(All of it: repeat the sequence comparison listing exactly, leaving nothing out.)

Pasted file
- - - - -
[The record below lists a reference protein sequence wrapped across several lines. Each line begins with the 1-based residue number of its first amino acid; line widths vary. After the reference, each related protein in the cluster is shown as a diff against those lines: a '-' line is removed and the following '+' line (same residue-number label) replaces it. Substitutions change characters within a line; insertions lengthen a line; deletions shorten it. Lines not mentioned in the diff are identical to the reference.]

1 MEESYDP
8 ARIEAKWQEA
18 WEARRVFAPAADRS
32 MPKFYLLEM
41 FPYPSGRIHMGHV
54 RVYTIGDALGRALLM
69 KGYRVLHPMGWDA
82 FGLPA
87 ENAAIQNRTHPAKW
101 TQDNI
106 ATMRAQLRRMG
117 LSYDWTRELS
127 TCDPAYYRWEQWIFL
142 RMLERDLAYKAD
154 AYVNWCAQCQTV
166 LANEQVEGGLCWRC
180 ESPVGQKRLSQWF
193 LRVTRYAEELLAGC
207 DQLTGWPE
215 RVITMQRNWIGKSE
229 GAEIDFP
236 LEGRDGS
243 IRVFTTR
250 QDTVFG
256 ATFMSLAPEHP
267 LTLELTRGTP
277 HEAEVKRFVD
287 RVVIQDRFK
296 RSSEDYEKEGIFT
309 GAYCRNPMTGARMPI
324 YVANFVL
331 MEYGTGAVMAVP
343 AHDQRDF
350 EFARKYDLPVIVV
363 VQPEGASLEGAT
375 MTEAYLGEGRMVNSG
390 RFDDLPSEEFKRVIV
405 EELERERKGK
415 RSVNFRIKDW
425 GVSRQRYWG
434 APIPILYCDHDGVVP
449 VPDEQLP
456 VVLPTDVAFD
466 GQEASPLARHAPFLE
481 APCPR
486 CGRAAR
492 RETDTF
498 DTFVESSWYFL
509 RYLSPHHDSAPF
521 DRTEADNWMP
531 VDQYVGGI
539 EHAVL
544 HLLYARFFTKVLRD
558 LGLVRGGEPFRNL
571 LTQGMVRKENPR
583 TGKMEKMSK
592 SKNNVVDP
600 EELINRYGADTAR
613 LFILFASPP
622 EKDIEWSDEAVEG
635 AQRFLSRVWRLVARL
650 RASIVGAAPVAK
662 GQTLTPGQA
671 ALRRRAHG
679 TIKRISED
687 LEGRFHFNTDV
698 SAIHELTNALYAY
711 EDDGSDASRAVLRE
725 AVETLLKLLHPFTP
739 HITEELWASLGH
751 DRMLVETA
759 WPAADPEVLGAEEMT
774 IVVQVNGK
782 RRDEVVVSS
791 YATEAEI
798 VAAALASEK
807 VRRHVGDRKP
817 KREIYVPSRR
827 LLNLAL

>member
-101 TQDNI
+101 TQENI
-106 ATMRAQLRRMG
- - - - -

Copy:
[The record below lists a reference protein sequence wrapped across several lines. Each line begins with the 1-based residue number of its first amino acid; line widths vary. After the reference, each related protein in the cluster is shown as a diff against those lines: a '-' line is removed and the following '+' line (same residue-number label) replaces it. Substitutions change characters within a line; insertions lengthen a line; deletions shorten it. Lines not mentioned in the diff are identical to the reference.]

1 MEESYDP
8 ARIEAKWQEA
18 WEARRVFAPAADRS
32 MPKFYLLEM
41 FPYPSGRIHMGHV
54 RVYTIGDALGRALLM
69 KGYRVLHPMGWDA
82 FGLPA
87 ENAAIQNRTHPAKW
101 TQDNI
106 ATMRAQLRRMG
117 LSYDWTRELS
127 TCDPAYYRWEQWIFL
142 RMLERDLAYKAD
154 AYVNWCAQCQTV
166 LANEQVEGGLCWRC
180 ESPVGQKRLSQWF
193 LRVTRYAEELLAGC
207 DQLTGWPE
215 RVITMQRNWIGKSE
229 GAEIDFP
236 LEGRDGS
243 IRVFTTR
250 QDTVFG
256 ATFMSLAPEHP
267 LTLELTRGTP
277 HEAEVKRFVD
287 RVVIQDRFK
296 RSSEDYEKEGIFT
309 GAYCRNPMTGARMPI
324 YVANFVL
331 MEYGTGAVMAVP
343 AHDQRDF
350 EFARKYDLPVIVV
363 VQPEGASLEGAT
375 MTEAYLGEGRMVNSG
390 RFDDLPSEEFKRVIV
405 EELERERKGK
415 RSVNFRIKDW
425 GVSRQRYWG
434 APIPILYCDHDGVVP
449 VPDEQLP
456 VVLPTDVAFD
466 GQEASPLARHAPFLE
481 APCPR
486 CGRAAR
492 RETDTF
498 DTFVESSWYFL
509 RYLSPHHDSAPF
521 DRTEADNWMP
531 VDQYVGGI
539 EHAVL
544 HLLYARFFTKVLRD
558 LGLVRGGEPFRNL
571 LTQGMVRKENPR
583 TGKMEKMSK
592 SKNNVVDP
600 EELINRYGADTAR
613 LFILFASPP
622 EKDIEWSDEAVEG
635 AQRFLSRVWRLVARL
650 RASIVGAAPVAK
662 GQTLTPGQA
671 ALRRRAHG
679 TIKRISED
687 LEGRFHFNTDV
698 SAIHELTNALYAY
711 EDDGSDASRAVLRE
725 AVETLLKLLHPFTP
739 HITEELWASLGH
751 DRMLVETA
759 WPAADPEVLGAEEMT
774 IVVQVNGK
782 RRDEVVVSS
791 YATEAEI
798 VAAALASEK
807 VRRHVGDRKP
817 KREIYVPSRR
827 LLNLAL

>member
-101 TQDNI
+101 TQENI
-106 ATMRAQLRRMG